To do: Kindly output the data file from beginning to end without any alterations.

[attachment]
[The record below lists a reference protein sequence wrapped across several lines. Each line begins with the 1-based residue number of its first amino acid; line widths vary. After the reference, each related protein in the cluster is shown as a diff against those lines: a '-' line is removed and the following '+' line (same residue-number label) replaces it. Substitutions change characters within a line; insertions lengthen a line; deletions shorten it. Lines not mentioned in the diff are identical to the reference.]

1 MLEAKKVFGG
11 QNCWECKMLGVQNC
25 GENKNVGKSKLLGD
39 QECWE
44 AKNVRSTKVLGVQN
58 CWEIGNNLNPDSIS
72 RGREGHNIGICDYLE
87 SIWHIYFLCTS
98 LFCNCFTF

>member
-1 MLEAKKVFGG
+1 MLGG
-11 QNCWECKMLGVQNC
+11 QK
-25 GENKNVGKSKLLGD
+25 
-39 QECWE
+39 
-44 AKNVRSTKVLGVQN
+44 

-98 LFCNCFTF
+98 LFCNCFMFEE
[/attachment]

[The record below lists a reference protein sequence wrapped across several lines. Each line begins with the 1-based residue number of its first amino acid; line widths vary. After the reference, each related protein in the cluster is shown as a diff against those lines: a '-' line is removed and the following '+' line (same residue-number label) replaces it. Substitutions change characters within a line; insertions lengthen a line; deletions shorten it. Lines not mentioned in the diff are identical to the reference.]

1 MLEAKKVFGG
11 QNCWECKMLGVQNC
25 GENKNVGKSKLLGD
39 QECWE
44 AKNVRSTKVLGVQN
58 CWEIGNNLNPDSIS
72 RGREGHNIGICDYLE
87 SIWHIYFLCTS
98 LFCNCFTF

>member
-1 MLEAKKVFGG
+1 MLGG
-11 QNCWECKMLGVQNC
+11 QK
-25 GENKNVGKSKLLGD
+25 
-39 QECWE
+39 
-44 AKNVRSTKVLGVQN
+44 

-98 LFCNCFTF
+98 LFCNCFMFEE